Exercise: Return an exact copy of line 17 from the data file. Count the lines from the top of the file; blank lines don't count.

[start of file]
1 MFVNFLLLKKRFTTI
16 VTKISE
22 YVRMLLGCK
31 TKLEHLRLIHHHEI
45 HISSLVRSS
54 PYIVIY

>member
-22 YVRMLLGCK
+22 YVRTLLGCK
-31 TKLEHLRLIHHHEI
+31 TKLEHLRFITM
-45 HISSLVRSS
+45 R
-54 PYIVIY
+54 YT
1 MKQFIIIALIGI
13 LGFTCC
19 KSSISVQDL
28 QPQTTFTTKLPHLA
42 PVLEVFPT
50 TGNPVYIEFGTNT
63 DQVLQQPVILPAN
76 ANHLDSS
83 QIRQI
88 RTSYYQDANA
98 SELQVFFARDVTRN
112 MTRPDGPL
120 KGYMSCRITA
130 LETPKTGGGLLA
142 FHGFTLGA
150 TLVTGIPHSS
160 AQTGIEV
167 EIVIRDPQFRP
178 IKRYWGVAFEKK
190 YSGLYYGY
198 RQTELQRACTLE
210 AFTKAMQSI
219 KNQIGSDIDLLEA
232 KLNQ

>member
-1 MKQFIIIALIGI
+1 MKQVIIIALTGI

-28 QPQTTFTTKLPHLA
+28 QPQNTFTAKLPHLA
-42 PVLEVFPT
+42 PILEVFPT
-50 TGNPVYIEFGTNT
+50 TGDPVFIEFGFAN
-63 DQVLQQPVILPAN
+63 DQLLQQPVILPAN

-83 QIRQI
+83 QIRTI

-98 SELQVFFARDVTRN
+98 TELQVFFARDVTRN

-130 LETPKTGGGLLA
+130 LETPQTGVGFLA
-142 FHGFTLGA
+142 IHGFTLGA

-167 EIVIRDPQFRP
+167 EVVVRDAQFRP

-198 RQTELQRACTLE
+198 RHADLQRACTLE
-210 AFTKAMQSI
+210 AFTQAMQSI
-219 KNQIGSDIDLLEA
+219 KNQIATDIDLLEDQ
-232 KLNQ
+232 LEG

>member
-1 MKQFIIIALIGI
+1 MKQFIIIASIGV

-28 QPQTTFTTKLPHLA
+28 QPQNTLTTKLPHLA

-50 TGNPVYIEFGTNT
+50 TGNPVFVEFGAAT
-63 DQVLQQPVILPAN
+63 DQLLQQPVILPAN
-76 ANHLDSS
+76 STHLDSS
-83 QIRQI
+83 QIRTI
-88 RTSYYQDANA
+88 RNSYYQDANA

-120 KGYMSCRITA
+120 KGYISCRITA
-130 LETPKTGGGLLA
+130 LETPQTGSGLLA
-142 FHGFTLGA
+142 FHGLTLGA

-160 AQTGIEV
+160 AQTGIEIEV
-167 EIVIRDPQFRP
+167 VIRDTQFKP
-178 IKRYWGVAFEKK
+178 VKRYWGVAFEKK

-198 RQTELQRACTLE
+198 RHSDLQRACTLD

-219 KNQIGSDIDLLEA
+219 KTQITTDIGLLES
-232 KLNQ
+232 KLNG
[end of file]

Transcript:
13 LGFTCC